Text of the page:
The complaint originated last month in the Palm Beach school district after a student showed a math teacher that miscalculations could occur if numbers were punched in quickly enough on the Casio HS-10 calculators, according to Karen Chandler, a spokeswoman for the state education department.
About 17,500 middle and high school students used the state-issued calculators during the Florida Comprehensive Assessment Test, administered Feb. 15-17.
Ms. Chandler characterized the technological problem as minor and said that it was not expected to affect the test results.
Pat Carrasco, a spokeswoman for Casio Inc., in Trenton, N.J., said the malfunctions were an isolated incident that the company was investigating.
Drawings in Ill. Test Questioned
Officials with the Illinois board of education are trying to determine how African-American characters from a children’s book were drawn as white in illustrations accompanying an excerpt from the story used in state tests.
The Illinois Standards Achievement Test, given Jan. 31 through Feb. 11 to 125,000 3rd graders, used an excerpt from More Stories Julian Tells, by Ann Cameron, for reading-comprehension questions. The book’s illustrations did not include people, and the story itself "seems race-neutral," according to the associate state superintendent for communications, Kim Knauer.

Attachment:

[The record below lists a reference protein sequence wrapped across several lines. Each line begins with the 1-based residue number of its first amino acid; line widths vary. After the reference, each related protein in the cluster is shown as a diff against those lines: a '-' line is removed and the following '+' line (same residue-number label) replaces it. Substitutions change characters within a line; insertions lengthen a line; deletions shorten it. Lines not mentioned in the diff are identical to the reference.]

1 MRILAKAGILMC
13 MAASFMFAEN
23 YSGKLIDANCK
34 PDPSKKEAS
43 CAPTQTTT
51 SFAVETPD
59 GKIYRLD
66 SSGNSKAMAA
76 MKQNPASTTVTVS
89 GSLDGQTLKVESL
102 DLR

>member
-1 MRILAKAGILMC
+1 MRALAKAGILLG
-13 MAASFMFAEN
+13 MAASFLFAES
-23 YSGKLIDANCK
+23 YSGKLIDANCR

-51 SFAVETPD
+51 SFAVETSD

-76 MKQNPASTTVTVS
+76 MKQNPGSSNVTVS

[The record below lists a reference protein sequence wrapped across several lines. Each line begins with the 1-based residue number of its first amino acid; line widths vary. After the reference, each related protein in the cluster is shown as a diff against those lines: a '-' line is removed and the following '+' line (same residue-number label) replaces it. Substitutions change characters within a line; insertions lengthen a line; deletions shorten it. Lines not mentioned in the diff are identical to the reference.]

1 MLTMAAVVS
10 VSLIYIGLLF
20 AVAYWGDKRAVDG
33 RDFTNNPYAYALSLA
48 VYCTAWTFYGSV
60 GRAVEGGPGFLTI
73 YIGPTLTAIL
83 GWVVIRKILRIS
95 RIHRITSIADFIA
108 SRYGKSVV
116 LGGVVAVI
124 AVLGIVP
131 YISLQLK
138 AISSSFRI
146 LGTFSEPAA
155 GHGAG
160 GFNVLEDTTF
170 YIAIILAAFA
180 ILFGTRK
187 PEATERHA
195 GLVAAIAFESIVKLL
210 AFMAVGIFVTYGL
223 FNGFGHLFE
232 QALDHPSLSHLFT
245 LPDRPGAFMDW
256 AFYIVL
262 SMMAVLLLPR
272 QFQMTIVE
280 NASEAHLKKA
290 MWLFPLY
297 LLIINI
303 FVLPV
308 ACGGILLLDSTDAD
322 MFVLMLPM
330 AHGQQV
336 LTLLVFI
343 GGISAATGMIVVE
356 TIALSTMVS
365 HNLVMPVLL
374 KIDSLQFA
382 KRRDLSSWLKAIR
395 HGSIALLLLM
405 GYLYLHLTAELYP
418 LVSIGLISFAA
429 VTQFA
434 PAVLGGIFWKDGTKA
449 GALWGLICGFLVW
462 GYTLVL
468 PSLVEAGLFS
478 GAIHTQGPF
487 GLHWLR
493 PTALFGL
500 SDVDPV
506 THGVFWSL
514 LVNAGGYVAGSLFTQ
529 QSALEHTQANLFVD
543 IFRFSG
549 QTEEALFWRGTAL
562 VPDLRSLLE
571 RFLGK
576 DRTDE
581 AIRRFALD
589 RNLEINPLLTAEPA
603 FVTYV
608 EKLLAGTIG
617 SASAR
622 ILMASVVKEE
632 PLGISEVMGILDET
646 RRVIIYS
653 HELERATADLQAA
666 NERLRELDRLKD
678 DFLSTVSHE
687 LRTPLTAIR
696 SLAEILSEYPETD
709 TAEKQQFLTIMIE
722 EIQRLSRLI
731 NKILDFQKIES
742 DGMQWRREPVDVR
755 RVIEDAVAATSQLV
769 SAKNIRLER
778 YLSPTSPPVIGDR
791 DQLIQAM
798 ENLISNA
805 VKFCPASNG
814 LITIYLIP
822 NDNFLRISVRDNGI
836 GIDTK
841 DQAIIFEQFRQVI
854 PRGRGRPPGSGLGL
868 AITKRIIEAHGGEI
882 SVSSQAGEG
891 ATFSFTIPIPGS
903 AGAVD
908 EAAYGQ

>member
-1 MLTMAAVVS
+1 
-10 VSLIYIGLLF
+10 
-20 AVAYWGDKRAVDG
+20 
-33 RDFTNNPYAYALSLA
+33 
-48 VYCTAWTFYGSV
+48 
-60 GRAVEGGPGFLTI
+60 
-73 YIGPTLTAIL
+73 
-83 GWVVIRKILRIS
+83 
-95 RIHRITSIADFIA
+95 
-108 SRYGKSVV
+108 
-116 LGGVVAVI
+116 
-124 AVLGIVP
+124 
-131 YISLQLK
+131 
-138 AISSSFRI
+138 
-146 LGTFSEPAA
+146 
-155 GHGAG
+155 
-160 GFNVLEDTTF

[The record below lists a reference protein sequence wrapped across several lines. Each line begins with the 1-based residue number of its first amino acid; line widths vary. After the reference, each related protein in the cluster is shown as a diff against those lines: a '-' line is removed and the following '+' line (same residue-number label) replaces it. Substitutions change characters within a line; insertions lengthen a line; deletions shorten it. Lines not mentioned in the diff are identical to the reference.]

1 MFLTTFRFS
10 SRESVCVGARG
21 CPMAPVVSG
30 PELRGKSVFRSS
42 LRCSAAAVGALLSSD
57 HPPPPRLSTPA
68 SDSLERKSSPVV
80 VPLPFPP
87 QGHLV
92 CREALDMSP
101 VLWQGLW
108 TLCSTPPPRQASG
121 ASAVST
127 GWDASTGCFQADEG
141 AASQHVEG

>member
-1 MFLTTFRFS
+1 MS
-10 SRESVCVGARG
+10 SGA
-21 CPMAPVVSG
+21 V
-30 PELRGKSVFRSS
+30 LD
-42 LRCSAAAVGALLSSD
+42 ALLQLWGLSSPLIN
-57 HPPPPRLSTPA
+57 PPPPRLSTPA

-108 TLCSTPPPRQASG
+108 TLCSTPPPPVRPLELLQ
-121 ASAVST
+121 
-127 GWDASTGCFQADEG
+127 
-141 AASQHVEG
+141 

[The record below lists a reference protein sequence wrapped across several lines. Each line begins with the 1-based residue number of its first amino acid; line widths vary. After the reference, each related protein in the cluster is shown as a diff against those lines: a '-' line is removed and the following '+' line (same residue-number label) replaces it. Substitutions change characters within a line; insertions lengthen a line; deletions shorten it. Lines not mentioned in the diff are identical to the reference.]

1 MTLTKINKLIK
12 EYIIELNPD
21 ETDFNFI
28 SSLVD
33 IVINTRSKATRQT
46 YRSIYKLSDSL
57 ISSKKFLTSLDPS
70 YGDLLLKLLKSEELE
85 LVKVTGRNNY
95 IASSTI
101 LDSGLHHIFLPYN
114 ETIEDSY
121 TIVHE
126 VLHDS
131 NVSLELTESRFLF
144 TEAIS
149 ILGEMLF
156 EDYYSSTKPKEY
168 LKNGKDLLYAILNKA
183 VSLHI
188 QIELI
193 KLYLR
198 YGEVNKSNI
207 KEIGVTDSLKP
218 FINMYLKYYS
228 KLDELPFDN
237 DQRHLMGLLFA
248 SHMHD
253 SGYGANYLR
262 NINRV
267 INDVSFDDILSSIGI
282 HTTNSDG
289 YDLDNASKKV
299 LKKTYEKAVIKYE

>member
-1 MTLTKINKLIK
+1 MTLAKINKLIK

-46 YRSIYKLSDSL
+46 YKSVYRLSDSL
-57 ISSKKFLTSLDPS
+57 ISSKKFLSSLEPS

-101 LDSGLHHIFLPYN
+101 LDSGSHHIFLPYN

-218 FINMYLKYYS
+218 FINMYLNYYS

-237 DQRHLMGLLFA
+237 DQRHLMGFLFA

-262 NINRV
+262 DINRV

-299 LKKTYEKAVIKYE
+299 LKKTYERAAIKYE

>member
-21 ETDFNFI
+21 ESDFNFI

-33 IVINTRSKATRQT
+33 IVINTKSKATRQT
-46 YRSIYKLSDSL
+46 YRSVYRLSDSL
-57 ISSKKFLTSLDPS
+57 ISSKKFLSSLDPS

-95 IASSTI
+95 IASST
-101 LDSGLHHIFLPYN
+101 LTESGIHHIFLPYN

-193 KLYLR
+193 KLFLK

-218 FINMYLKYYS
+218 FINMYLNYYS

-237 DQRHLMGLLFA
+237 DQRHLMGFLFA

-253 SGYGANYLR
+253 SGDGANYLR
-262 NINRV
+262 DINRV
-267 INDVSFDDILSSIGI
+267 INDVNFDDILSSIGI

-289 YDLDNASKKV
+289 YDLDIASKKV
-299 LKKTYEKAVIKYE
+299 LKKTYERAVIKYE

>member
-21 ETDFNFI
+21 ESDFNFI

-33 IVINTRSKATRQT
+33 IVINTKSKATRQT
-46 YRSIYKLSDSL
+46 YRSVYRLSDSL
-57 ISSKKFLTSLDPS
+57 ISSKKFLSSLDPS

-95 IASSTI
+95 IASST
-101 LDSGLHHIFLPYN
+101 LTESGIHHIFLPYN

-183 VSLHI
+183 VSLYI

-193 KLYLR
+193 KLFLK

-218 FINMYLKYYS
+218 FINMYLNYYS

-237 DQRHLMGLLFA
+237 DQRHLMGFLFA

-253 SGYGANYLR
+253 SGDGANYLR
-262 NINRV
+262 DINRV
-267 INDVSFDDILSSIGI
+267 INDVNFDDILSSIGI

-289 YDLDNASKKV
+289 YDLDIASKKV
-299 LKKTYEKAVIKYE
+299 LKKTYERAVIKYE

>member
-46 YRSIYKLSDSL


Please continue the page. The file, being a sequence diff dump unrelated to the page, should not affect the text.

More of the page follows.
The illustrator hired by the company that developed the test did not see the book, Ms. Knauer said.
She added that state Superintendent Glenn W. "Max" McGee had spoken with Ms. Cameron and apologized for the mistake. The author suggested sending a letter to teachers and students explaining the error, but the superintendent had not yet decided whether to do so, Ms. Knauer said last week.
Youth Imprisonment on the Rise
The number of criminal offenders under the age of 18 serving time in adult prisons in the United States more than doubled between 1985 and 1997, according to a study released last week by the U.S. Department of Justice.
New admissions to state prisons of offenders under age 18 doubled from 3,400 in 1985 to 7,400 in 1997, representing about 2 percent of new admissions each year, the report from the department’s Bureau of Justice Statistics found.
Most of the youths were convicted for violent offenses, such as robbery or assault.
Single copies of the report, "Profile of State Prisoners Under Age 18, 1985-97," are available by calling (800) 732-3277.
—Adrienne D. Coles
Mass. Cites Testing Irregularities
A state investigation into cheating on Massachusetts’ tests revealed some irregularities, but did not uncover widespread violations, state officials said last week.
The investigation uncovered several instances last year in which school officials gave students too much time or administered a test on the wrong day.
However, none of the irregularities led to invalidation of student scores on the Massachusetts Comprehensive Assessment System.
Investigators did not find a "deliberate intent to influence test results unfairly," said David P. Driscoll, the state’s commissioner of education.
—David J. Hoff
Vol. 19, Issue 26, Page 4